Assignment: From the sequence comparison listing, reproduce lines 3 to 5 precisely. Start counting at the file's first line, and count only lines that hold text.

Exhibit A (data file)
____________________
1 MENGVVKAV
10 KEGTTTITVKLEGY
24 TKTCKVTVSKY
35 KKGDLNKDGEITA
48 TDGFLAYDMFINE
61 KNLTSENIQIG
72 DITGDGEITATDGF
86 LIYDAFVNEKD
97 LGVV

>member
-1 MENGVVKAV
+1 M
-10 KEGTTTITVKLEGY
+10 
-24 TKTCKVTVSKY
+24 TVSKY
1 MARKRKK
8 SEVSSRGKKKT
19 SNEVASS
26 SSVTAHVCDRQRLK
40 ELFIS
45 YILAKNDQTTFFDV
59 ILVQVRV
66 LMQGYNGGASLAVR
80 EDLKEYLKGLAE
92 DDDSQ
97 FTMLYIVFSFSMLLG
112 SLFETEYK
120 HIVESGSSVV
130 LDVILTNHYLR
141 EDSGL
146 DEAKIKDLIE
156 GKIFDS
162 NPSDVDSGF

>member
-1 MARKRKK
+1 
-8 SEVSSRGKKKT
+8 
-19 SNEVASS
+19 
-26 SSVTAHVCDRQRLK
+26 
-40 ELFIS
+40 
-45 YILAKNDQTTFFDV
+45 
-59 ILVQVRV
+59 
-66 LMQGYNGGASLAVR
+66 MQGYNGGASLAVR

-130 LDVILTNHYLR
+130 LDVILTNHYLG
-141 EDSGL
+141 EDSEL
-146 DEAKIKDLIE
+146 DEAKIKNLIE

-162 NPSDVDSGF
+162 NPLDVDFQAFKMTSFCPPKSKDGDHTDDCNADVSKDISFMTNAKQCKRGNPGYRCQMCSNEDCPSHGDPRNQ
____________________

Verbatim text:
24 TKTCKVTVSKY
35 KKGDLNKDGEITA
48 TDGFLAYDMFINE